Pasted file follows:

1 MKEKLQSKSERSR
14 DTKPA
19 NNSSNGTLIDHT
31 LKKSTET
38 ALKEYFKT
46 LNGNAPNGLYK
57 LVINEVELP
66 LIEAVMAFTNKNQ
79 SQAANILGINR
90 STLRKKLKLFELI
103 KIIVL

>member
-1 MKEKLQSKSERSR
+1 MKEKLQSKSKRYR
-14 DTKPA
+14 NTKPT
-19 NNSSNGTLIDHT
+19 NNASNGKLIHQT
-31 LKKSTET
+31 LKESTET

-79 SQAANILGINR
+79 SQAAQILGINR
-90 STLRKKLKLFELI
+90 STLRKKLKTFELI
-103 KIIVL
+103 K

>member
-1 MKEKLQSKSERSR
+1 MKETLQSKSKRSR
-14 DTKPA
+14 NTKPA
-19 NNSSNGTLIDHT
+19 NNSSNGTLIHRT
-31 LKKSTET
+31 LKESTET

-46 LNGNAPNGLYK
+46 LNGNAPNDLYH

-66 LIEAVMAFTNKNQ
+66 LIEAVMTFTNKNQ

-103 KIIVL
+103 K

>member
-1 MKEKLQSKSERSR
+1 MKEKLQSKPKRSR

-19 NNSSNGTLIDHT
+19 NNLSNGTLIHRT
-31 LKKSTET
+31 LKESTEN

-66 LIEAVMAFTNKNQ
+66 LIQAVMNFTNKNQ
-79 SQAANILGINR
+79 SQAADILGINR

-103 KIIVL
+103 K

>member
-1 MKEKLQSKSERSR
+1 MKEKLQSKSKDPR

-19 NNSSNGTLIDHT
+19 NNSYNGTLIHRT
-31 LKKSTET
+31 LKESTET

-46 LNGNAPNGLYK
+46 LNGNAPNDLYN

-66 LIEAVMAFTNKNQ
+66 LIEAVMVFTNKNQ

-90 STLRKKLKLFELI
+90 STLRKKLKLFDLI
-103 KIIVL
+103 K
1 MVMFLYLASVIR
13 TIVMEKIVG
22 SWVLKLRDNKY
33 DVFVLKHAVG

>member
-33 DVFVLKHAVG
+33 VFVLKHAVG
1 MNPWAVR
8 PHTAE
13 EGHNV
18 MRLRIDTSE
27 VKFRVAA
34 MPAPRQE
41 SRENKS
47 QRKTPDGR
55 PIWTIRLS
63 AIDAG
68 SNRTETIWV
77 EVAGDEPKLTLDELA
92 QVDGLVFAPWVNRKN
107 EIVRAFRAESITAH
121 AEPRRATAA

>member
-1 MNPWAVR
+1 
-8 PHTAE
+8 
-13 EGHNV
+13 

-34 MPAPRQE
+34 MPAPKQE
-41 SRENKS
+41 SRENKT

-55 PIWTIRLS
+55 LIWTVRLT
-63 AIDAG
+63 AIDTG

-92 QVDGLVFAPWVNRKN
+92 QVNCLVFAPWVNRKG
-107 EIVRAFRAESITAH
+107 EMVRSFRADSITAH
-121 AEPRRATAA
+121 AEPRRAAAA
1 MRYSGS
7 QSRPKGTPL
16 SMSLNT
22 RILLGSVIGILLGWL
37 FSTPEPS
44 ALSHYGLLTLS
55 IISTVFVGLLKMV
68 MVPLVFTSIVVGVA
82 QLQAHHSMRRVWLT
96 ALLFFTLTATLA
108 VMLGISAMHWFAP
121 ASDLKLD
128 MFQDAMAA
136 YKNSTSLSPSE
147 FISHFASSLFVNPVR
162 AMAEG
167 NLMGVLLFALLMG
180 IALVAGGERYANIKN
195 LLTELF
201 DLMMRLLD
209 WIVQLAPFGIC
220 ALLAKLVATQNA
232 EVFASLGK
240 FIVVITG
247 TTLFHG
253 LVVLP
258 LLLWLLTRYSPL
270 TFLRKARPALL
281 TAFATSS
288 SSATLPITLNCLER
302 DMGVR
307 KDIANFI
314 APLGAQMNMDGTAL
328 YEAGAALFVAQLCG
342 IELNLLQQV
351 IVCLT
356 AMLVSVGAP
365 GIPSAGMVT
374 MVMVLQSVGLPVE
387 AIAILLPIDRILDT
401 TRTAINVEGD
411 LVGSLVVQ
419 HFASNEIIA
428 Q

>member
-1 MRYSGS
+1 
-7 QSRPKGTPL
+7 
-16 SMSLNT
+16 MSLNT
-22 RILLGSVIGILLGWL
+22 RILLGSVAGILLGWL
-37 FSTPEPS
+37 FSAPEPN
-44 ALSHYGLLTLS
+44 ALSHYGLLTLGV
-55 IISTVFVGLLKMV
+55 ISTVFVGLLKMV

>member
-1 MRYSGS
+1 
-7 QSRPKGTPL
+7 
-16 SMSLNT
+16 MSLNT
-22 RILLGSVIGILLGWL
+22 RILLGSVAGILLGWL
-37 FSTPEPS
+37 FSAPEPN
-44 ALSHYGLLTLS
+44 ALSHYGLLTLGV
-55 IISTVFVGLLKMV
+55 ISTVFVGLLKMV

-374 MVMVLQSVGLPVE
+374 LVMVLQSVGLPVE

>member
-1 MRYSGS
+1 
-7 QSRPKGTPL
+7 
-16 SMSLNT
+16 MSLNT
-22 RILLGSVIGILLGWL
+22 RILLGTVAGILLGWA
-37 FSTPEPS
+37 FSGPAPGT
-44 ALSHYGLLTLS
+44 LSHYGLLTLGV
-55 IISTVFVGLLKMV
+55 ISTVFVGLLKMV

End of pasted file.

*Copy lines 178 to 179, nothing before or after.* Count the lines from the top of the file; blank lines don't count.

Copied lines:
+16 MSLNT
-22 RILLGSVIGILLGWL